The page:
Just How Contemporary?

Christopher Knight is The Times' art critic

Los Angeles is one of only a small handful of cities internationally that can claim to be a major player in the discourse of contemporary art. The reason is simple: Since the late 1950s, a critical mass of important artists has flourished here.

It is because of those artists that an influential institutional matrix representing 20th century art has also emerged. Museums require the challenging and disruptive inquiries of artists; otherwise, they're just static cultural bank vaults.

Today, it's impossible to imagine this city's art life without the Museum of Contemporary Art or the programs in 20th century art offered by the Los Angeles County Museum of Art. So embedded are they in the civic warp and weft of our cultural fabric that it's hard to remember a time when they didn't exist.

In reality, though, that time wasn't so very long ago. What a difference a mere decade makes.

Ten years ago this month, Los Angeles was lolling in the afterglow of two back-to-back extravaganzas that forever changed the cultural life of the city. On Nov. 23, 1986, LACMA opened its $35-million Robert O. Anderson Building for 20th Century Art, a massive structure fronting Wilshire Boulevard that gave the weight of bricks and mortar to the museum's bid for prominence in the presentation and interpretation of the art of our time.

Seventeen days later, on Dec. 10, MOCA opened its $22-million building on Grand Avenue, establishing a permanent downtown home for the display of current art that joined the museum's makeshift warehouse space in Little Tokyo. (The warehouse, dubbed the Temporary Contemporary in anticipation of its abandonment after the opening of the Grand Avenue building, has since become a permanent fixture of MOCA.)

L.A. hasn't been the same since. And if the programs offered by these two institutions have frequently reached stellar heights, energizing a sense of civilized cosmopolitanism in our otherwise often brutish daily lives, there is still a sense of something not quite right--something out of kilter or lacking. MOCA and LACMA have settled on a plateau, elevated high above the drab and ordinary landscape but not yet representative of the kind of dramatic change in cultural outlook that has been the lifeblood of this city's artistic legacy.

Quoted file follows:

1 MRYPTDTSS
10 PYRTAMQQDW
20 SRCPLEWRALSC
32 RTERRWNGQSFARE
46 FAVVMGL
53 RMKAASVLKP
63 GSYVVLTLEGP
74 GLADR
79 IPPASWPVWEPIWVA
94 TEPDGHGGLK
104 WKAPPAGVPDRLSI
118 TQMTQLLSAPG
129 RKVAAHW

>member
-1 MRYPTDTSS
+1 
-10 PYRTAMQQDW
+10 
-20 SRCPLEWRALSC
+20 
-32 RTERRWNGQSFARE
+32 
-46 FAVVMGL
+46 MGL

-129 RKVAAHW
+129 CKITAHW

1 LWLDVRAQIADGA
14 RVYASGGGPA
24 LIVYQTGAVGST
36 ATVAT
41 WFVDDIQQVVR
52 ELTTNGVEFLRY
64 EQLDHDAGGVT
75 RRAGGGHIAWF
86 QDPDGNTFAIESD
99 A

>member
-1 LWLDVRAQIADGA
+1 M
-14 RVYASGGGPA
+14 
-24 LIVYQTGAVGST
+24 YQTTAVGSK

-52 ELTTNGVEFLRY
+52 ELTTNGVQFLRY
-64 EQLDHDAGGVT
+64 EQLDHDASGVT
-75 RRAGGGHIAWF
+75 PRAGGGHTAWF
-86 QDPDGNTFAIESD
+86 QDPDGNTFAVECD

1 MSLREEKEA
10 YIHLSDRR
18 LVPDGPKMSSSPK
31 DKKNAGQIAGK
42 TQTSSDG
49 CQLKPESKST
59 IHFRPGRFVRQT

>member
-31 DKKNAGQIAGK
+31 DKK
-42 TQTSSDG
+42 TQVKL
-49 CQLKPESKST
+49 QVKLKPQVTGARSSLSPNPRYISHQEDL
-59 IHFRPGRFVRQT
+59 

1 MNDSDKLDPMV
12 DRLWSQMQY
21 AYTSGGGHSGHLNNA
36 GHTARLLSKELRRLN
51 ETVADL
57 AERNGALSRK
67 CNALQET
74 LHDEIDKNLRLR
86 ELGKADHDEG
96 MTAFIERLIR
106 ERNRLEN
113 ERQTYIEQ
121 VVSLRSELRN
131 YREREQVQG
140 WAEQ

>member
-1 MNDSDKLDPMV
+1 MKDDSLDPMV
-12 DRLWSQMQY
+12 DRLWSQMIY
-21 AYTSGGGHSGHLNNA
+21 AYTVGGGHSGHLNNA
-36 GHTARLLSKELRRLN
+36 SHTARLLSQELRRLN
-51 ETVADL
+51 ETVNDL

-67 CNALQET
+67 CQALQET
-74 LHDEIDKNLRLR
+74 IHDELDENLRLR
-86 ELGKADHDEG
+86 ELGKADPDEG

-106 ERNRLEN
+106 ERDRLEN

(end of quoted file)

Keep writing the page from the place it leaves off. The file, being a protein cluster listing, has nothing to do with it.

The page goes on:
Our museums are lagging way behind our art.


MOCA, the Anderson Building and the programs they were designed to accommodate couldn't have been more different from one another. Their relationships to current art are likewise distinct.

LACMA's Anderson Building is just one component of a much larger complex, an encyclopedic museum spanning thousands of years and scores of historical cultures. MOCA, by sharp contrast, regards only the art of the last 50 years or so, seen in splendid isolation and focused mostly on Western cultures.

MOCA occupies a more bustling urban location than LACMA, which was built on the old-fashioned, 19th century contemplative ideal of the museum in a park. And as works of contemporary architecture, the Anderson Building, clunkily designed by Norman Pfeiffer of the firm Hardy Holzman Pfeiffer, is almost universally deplored, while MOCA, elegantly designed by Arata Isozaki, has been more widely praised.

In bureaucratic organization, MOCA makes few distinctions based on artistic medium. LACMA is more compartmentalized, with separate departments of photography, decorative arts and prints and drawings distinct from its department of 20th century art. As a result, those specialized mediums aren't often granted the high visibility of shows in the Anderson Building.